Please note, that vulnerability management is ‘sort of’ part of the application monitoring too. All the components of the software: libraries, frameworks, auxilliary software sources should be monitored for any critical security vulnerabilities, as the normal vulnerability management targets: operating systems, databases, web servers etc.

    And when you get paranoid, do you trust your code? Will you do monitoring during the development of the software? The code reviews and other App Sec methods will cover that field.

  5. Thanks for your insightful comment!

    > In order to have ‘proper’ application monitoring in place one should really consider building it in.

    Good idea indeed! And, yes, I used the word “telemetry” to mean “logs and whatever else needed.”

    However, waiting for it to happen would be somewhat counterproductive, right? Yes, 3rd party tools will have trouble, but what choice to organizations have if “built-it-in” isn’t there?

    You are right about VM, but I like to remind myself that vuln assessment is ASSESSMENT (and generates useful context data for monitoring) which is different from MONITORING.

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  7. JTH says:

    Regarding your comment on vulnerability management – I tend to differ the vulnerability assessment – scanning, testing from vulnerability management, which actually does not need any tools, only the information of the software assets. Monitoring in this context would be searching information of the vulnerability sources and your own source code which typically is not followed by any other party. Sorry about vague use of words over here.

    Relying on the vulnerability scanning tools such as Nessus would not necessary reveal all the weaknesses of the software as the scan will not penetrate through application logic, would not otherwise be ‘visible’ to the scanner as it may be in the case of software libraries.

  8. oh, yes. VA is different from VM, that is indeed our position. VA is assessment, while VM is a whole surrounding process, as well as technology.

    And, of course, VA (traditional network VA) will often not (never?) detect app logic issues

  9. Eric says:

    Interesting post. On the web app side, I think we have some pretty good monitoring solutions, but of course there’s a lot of room for growth. App monitoring hasn’t been a big topic, so it’s nice to see it get some attention.

    Building the monitoring capability into apps in a great idea, I just can’t say it will ever be practical. It’s hard enough to get developers to write secure code, let alone code that helps monitor application security. The OWASP AppSensor project might help with that, but I think some major frameworks would have to adopt that capability to see widespread usage.

  10. “Building the monitoring capability into apps in a great idea, I just can’t say it will ever be practical. ”

    Well …this is klinda painful and I guess I can attack your “ever” (like “would you mind replacing “ever” with “3-5 years?” :-)), but you might be right. Engineering apps for in-app security monitoring is, at best, a long-term project.

    However, I feel that given the dearth of other options for app mon in the cloud, this just might happen (unlike the on-prem apps).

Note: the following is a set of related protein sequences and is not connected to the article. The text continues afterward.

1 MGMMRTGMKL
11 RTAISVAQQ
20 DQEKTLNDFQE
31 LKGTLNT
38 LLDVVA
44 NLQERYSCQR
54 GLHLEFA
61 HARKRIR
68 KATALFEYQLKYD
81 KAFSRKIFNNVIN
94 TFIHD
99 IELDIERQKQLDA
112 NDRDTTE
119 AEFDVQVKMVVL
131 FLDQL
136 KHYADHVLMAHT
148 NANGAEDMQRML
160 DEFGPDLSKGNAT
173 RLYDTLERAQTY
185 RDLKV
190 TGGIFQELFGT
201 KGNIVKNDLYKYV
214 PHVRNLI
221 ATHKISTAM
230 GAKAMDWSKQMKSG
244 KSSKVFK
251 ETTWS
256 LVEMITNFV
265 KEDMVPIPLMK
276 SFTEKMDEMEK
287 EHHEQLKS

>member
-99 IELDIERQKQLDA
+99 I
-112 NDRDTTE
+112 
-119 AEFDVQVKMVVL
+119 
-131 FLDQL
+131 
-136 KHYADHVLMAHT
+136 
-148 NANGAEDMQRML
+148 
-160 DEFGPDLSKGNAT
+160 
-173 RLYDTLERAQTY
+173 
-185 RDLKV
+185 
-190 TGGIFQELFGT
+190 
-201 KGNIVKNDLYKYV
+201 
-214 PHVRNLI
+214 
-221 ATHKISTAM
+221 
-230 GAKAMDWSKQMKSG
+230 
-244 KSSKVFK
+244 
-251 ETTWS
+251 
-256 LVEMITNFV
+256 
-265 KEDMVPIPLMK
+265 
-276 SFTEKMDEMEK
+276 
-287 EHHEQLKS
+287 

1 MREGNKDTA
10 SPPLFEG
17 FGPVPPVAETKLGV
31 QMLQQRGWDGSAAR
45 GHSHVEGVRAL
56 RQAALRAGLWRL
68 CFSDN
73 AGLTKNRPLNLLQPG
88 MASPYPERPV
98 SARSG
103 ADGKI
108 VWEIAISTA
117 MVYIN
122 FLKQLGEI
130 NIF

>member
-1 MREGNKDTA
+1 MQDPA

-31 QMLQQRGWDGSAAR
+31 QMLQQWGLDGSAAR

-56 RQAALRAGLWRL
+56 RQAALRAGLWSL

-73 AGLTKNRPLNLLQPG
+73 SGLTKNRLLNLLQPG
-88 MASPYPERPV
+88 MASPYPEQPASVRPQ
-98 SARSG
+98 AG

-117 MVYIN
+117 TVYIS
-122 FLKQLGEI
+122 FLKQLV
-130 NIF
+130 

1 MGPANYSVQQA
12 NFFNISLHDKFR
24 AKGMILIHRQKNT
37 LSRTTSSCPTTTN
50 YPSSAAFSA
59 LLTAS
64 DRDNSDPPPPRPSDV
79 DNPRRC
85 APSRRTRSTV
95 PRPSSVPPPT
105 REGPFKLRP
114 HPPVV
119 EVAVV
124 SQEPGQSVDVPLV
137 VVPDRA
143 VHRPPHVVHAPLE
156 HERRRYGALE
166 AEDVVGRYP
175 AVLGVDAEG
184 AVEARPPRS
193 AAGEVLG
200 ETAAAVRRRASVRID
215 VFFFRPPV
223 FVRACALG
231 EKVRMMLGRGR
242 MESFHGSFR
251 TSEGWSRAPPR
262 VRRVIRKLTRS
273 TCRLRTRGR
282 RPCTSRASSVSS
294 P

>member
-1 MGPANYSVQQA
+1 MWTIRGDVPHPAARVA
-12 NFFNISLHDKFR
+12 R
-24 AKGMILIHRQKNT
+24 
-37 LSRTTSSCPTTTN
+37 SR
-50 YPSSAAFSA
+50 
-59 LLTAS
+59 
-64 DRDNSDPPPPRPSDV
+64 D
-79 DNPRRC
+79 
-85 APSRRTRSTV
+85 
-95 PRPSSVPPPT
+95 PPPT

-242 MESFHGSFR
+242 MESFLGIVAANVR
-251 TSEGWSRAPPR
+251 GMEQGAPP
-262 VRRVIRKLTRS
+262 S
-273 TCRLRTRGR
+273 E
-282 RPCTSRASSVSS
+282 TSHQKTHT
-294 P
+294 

11. Also, Eric, thanks for a pointer to AppSensor – I’ve heard of it before and will now explore it in detail.

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  16. Velimir says:

    NSM has been largely successful in protecting against infrastructure security exposures, for example a server that is not patched or has unnecessary ports open.
    The majority of the serious attacks today are at the application layer, and Anton, you rightly point out that product vendors sometimes mis-represent their products such as WAF, DAM etc as application security monitoring tools.
    OK, so WAF… if properly configured will enable only valid calls from the Web tier to the Application tier and that does protect against a range of current attacks, but more is required.
    In my opinion there are few areas that need to be looked at:
    – Secure by Design. Before we start protecting the apps, lets try and build them up in a secure fashion.
    – User activity trace-ability. Majority of applications use system accounts or service accounts for their calls from the application tier to the database tier. This approach misses valuable information about the attacker’s identity (or makes it very difficult to correlate). Better approach would be for applications to be designed and configured to present the actual user (requester) identity to the database. (same applies between the Web tier and the App tier)
    – Application behavioral analysis. Each application has a way of operation (normal behavior). Application behavior model (or DNA as you stipulate) should be developed (possibly during the Secure by Design process) and then monitored. Any time the application displays different behavior is a potential attack.
    Today WAF systems can be configured to “learn” the valid flows from the Web to the app tier, and then subsequently based on that knowledge protect and implement WAF rules. The same approach could be used for the remainder of the application tiers.

  17. Velimir, thanks for the comment.

    “User activity trace-ability” is definitely one of the key items, as well engineering apps to support such traceability/visibility/auditability.

    App behavior (not only web app) is also quite important and, in my view, largely unresolved today

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  19. Eric says:

    You’re right, ever was a little bit strong. I’ve been in software security for what feels like a really long time and it’s made me a little cynical; especially when we’re talking about developers implementing security features. Unless the frameworks/app servers/whatever does it for them, I think 3-5 years is a stretch. Developers don’t think about security, plain and simple. Maybe 10 years =).

  20. Eric, thanks for the comment. You are correct, hoping that app dev guys will get logging/sec monitoring data right is slim to none.

    Libraries or VERY easy guidance is the way to go, but not an easy way.